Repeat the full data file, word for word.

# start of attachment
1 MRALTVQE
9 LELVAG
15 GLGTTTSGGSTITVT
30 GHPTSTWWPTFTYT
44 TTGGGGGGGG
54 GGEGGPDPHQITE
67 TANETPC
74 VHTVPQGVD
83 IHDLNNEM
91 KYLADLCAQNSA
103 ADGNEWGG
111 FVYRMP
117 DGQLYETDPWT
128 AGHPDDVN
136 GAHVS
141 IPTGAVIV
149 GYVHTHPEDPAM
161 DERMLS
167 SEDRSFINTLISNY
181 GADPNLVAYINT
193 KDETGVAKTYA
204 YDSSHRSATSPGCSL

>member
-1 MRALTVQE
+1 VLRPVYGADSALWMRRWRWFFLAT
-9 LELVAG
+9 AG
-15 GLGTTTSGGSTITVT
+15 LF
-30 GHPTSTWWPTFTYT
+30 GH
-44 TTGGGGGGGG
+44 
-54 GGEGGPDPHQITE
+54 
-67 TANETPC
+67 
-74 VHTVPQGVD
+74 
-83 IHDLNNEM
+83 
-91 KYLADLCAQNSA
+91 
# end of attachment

1 MRALTVQE
9 LELVAG
15 GLGTTTSGGSTITVT
30 GHPTSTWWPTFTYT
44 TTGGGGGGGG
54 GGEGGPDPHQITE
67 TANETPC
74 VHTVPQGVD
83 IHDLNNEM
91 KYLADLCAQNSA
103 ADGNEWGG
111 FVYRMP
117 DGQLYETDPWT
128 AGHPDDVN
136 GAHVS
141 IPTGAVIV
149 GYVHTHPEDPAM
161 DERMLS
167 SEDRSFINTLISNY
181 GADPNLVAYINT
193 KDETGVAKTYA
204 YDSSHRSATSPGCSL

>member
-1 MRALTVQE
+1 VLRPVYGADSALWMRRWRWFFLAT
-9 LELVAG
+9 AG
-15 GLGTTTSGGSTITVT
+15 LF
-30 GHPTSTWWPTFTYT
+30 GH
-44 TTGGGGGGGG
+44 
-54 GGEGGPDPHQITE
+54 
-67 TANETPC
+67 
-74 VHTVPQGVD
+74 
-83 IHDLNNEM
+83 
-91 KYLADLCAQNSA
+91 